The tests and supplements did nothing without the cornerstone and foundation built. If I look at the videos I’ve recorded since getting to Alaska, which has been pretty much straight functional medicine for seven years, I’m a little droopy in the video seven years ago. Last year I took a functional medicine business class with Dan Kalish, which was honestly about service. In that class he said, “In a 40-hour week, only 20 hours are for seeing patients, the other 20 is for supporting what you do, and the rest of your time is to take good care of yourself. Do meditation and exercise. Be with your family and go outside to get fresh air.”
There is an abundance for everyone, and there’s a whole career’s worth of people for me to help one by one. There’s also a message to get out.
I realized that, “Oh my gosh, being a living embodiment of the principles is now part of my job.” I felt like the nadir, the irritability, the disillusionment, the overwhelm, the monkey-mind, the anxiety was so profound. I was so scared a year ago. I was scared that our current business partner, South Peninsula Hospital, who we currently have an absolutely lovely relationship with, would not be interested in how we were growing and changing. If they weren’t interested, I knew I would need to go to the bank for a loan, the magnitude of which is going to require me to bring a lot of flowers home every night and do the dishes quite frequently.
The fear, it almost felt like a novel as in, “Oh, this is the crux of this story. This person hits this fear point.” But all of the manifestations and the software is running indicating that there’s abundance. There is enough for everyone, and there’s a whole career’s worth of people for me to help one by one. There’s also a message to get out, so if I get hit by a comet strike tomorrow or in a year, or five years, I want people to get to know what I saw. I want them to see what grew in response to the seed that you and David Jones and everyone else planted so that I get to participate as fully as possible. I realized that I’m sort of a rare creature. I don’t say that in a self-aggrandizing way, but if you look at how many little lab rats make it through the maze and end up with MD training, then IFM experience, some gritty stuff, some setbacks, some poetry and some philosophy all thrown together, it’s pretty rare.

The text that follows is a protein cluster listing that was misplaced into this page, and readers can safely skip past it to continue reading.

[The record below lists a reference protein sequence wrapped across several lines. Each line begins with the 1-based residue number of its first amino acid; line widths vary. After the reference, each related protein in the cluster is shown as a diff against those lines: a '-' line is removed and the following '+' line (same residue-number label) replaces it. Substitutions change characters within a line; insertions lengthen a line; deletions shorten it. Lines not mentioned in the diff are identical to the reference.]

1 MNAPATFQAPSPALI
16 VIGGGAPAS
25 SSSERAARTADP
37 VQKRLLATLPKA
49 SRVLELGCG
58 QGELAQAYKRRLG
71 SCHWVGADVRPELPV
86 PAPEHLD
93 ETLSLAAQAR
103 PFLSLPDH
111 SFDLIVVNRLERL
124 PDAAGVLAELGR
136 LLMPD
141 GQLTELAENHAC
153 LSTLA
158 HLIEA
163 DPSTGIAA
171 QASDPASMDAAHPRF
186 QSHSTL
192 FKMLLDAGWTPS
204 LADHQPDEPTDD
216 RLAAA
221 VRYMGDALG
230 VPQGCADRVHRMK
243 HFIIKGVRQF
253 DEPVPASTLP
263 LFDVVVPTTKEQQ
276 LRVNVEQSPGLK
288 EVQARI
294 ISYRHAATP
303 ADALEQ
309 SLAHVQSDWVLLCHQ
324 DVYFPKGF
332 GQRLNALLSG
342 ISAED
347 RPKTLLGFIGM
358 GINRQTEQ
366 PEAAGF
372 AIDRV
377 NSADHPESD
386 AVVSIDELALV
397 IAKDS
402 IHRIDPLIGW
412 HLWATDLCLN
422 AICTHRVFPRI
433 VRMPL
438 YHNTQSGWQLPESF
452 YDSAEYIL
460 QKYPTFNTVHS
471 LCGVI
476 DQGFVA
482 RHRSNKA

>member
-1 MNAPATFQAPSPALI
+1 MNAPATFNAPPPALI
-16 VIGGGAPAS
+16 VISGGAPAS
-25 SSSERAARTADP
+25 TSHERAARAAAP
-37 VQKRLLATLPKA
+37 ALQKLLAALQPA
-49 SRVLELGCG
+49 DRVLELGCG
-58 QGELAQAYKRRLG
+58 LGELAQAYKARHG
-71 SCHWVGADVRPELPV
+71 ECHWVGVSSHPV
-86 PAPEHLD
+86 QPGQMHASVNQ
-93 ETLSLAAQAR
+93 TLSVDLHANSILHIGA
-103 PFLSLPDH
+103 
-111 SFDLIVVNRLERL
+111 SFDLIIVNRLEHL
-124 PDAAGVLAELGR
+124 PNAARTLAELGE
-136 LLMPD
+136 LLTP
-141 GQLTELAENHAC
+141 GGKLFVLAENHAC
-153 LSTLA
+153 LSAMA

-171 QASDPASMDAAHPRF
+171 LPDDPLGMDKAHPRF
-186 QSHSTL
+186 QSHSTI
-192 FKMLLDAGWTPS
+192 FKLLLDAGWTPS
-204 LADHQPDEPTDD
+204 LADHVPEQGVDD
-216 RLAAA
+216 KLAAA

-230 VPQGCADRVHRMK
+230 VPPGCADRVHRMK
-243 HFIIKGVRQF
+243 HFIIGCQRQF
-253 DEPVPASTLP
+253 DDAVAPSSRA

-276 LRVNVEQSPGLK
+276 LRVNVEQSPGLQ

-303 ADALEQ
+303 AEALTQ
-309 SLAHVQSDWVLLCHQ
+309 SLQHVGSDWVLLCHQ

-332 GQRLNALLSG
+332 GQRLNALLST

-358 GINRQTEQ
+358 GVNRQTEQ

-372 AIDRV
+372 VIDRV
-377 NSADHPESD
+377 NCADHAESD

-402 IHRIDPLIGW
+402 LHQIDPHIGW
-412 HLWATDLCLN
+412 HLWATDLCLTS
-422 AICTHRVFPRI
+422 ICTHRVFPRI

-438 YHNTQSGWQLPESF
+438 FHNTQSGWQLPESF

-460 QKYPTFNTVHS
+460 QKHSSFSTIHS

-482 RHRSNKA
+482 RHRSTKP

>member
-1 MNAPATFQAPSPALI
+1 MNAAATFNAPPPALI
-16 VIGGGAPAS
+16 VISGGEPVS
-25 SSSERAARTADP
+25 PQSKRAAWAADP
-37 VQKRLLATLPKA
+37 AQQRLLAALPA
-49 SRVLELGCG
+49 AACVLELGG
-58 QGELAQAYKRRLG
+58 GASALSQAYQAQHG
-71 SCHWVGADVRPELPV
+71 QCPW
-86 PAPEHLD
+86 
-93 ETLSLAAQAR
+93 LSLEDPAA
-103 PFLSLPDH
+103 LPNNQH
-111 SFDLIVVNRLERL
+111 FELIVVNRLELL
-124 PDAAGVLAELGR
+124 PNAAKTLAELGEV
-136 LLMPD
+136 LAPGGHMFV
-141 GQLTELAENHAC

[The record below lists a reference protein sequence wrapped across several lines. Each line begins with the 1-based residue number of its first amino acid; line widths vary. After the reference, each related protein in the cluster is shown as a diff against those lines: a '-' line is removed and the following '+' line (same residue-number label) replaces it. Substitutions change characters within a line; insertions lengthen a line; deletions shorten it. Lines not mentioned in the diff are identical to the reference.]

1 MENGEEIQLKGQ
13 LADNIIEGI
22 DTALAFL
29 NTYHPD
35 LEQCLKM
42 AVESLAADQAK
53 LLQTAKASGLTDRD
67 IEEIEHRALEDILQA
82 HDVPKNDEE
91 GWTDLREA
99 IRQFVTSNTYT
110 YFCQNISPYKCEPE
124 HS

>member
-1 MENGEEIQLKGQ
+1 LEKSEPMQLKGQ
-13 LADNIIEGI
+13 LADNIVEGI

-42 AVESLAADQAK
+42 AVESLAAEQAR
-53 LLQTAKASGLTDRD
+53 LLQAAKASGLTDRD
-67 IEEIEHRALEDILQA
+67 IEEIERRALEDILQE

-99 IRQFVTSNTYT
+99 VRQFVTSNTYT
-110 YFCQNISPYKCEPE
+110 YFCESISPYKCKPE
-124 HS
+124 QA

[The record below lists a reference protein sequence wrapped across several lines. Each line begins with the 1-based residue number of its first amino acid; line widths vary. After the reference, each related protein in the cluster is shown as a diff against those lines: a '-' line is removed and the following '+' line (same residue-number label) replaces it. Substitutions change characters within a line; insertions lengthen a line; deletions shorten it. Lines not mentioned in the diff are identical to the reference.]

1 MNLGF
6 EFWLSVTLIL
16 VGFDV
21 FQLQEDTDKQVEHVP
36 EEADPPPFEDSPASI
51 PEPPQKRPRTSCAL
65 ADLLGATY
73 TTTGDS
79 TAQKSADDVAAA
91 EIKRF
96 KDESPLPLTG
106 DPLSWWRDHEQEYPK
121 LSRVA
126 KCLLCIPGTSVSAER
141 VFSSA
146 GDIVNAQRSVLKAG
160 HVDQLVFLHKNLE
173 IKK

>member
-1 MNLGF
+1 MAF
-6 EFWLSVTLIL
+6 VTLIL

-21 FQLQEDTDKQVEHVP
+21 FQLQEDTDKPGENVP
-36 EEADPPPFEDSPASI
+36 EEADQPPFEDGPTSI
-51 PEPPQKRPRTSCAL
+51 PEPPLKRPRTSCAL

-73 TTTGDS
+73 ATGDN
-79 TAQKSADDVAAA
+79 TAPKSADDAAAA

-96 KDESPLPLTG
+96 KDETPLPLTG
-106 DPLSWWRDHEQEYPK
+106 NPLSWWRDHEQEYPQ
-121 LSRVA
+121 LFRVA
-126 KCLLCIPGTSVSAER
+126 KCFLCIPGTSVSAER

To then pop to the surface at this point, I feel I want what I have witnessed to help people. I want that to have its fullest manifestation. I’m 52, and I feel like I’ve got a lot left, but that’s 52 years done. A lot of people’s best work is in their 30s, 40s, and 50s. I believe that functional medicine allows us to be great in our 60 and 70s. I have to say there were parts of it that were really scary. It’s so striking to me that I had the courage to meditate and eat whole food and ride my bike, because I’d seen my patients get better with it. I felt like, “Oh well, the cobbler’s going to need some shoes now.”
You’re the best teacher, aren’t you, by your examples? You just reminded me of one of my students from many years ago when I was at Evergreen State College on sabbatical and teaching a course in nutritional biochemistry. That was where Applying Functional Medicine in Clinical Practice was born actually. In 1978 Joe Pizzorno and I taught a course called, “Is there a healer in the house?” in which we studied various healing modalities. And I had this very good student in the class who wanted to become a dietician, but he really wanted to do clinical nutrition. I said, “That’s a great profession. That’s a great certification.” He had an opportunity to do an internship with a very noteworthy hospital, and the head of the dietetic services there was a highly recognized published guy in the American Dietetics Association.